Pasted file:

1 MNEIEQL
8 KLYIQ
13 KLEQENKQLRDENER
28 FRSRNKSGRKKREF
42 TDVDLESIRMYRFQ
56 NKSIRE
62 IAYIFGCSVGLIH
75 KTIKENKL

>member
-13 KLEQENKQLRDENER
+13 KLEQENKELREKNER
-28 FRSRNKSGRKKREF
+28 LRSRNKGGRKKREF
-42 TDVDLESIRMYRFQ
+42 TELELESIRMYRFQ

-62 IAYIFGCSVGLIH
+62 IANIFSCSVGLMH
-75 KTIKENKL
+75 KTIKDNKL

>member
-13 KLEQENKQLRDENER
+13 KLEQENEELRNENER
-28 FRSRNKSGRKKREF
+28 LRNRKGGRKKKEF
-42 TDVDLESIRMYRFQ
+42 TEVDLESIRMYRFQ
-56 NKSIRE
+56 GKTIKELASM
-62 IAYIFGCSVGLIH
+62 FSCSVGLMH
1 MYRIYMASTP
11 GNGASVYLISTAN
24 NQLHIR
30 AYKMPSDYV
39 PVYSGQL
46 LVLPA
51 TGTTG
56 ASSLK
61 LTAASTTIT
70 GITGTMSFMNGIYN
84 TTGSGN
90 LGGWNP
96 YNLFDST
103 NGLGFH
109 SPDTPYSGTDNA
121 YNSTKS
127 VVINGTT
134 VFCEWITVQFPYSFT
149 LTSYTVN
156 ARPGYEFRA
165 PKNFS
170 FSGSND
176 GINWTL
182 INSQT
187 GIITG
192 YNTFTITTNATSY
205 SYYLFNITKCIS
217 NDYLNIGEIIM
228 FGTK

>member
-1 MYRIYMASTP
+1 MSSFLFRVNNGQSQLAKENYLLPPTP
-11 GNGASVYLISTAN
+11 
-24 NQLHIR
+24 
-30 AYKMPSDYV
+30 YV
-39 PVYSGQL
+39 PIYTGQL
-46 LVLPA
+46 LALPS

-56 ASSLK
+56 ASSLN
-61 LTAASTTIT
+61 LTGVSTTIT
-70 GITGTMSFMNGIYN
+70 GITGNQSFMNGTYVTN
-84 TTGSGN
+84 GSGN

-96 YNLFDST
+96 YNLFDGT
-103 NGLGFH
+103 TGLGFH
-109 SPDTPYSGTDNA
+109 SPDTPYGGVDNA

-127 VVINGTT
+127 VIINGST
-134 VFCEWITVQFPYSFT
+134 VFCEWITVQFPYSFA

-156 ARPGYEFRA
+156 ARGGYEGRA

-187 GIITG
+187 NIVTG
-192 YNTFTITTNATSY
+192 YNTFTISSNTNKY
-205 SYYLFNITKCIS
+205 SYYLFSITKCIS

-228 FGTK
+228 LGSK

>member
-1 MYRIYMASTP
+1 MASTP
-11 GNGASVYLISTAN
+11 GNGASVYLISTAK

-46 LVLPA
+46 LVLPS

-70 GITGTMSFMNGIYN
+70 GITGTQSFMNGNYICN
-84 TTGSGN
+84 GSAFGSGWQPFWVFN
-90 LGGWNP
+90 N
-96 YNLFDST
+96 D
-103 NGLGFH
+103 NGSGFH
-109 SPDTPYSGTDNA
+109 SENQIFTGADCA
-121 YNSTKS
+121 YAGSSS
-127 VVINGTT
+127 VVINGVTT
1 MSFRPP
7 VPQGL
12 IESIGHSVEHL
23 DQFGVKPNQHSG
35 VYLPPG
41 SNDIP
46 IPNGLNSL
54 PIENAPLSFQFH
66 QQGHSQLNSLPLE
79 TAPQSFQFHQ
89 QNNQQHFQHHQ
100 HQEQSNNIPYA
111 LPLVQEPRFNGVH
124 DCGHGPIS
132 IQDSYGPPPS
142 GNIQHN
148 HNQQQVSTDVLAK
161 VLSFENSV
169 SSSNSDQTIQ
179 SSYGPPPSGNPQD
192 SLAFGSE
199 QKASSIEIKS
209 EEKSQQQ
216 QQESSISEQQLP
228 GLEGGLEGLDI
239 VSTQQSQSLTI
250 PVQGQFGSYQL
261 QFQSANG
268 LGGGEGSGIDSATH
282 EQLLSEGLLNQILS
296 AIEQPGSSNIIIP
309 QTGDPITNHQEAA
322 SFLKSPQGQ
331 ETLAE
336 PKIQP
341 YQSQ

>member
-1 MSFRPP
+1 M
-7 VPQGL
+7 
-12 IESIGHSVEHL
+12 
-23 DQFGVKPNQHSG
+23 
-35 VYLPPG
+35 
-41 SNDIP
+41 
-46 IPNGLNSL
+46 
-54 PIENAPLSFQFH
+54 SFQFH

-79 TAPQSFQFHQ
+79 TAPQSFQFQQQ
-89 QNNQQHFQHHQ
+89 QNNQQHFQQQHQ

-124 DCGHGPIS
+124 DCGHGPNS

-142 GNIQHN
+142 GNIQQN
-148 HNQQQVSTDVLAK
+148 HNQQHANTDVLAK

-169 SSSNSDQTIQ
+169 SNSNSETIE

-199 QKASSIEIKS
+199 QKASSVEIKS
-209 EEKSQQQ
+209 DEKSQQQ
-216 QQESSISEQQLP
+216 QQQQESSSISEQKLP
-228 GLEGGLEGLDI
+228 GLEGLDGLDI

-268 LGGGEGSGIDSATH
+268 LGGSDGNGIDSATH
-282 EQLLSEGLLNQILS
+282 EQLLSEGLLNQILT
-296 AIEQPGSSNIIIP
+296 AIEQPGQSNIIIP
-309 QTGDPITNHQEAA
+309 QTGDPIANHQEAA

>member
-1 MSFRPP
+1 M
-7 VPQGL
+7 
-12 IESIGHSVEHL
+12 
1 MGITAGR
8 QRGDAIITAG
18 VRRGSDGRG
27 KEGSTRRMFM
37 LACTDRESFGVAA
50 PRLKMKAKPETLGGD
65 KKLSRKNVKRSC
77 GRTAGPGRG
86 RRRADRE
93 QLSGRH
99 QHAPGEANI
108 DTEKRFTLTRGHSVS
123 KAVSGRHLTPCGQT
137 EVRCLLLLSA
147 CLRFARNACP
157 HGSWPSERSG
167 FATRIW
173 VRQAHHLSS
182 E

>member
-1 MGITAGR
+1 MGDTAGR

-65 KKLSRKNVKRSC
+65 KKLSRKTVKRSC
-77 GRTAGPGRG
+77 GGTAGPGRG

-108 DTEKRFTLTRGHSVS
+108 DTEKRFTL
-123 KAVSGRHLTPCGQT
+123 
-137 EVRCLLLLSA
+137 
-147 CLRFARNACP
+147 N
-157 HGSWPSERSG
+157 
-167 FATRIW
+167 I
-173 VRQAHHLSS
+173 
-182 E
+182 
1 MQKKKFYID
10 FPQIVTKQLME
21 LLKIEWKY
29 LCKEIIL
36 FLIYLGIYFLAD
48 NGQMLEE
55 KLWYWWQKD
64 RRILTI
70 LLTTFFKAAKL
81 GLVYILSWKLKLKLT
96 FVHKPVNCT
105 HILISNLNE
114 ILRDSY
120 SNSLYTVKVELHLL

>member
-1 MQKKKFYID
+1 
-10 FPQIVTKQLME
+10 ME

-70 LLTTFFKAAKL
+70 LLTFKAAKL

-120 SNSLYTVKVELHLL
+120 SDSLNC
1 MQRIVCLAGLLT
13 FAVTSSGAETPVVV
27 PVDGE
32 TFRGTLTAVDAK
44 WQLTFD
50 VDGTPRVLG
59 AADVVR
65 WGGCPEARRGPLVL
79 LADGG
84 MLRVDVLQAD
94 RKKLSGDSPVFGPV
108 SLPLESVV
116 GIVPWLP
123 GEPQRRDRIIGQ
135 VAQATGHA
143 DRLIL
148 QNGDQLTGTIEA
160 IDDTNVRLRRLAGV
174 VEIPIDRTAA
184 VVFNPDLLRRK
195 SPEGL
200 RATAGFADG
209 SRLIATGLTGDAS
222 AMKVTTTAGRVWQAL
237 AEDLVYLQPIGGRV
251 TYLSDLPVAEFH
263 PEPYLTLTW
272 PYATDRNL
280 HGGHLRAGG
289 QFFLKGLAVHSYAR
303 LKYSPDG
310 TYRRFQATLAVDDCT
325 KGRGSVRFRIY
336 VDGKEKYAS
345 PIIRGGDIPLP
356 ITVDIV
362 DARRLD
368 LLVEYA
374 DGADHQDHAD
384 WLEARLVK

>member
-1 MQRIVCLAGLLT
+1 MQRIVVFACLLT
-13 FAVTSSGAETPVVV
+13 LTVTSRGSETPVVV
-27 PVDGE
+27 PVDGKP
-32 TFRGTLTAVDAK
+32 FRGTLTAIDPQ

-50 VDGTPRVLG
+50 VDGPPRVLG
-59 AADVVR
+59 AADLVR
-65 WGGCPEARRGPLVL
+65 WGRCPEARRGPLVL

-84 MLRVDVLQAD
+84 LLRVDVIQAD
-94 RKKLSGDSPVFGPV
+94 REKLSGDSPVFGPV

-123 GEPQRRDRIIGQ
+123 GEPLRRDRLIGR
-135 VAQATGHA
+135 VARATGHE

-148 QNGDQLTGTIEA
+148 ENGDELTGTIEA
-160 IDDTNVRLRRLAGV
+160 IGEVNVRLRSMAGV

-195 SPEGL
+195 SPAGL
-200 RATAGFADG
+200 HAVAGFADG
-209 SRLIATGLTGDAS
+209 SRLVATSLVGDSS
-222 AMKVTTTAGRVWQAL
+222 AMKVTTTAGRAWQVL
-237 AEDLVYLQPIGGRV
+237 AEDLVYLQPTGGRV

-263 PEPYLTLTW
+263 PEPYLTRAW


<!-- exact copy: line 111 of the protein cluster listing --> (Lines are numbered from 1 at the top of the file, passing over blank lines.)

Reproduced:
+84 GSAFGSGWQPFWVFN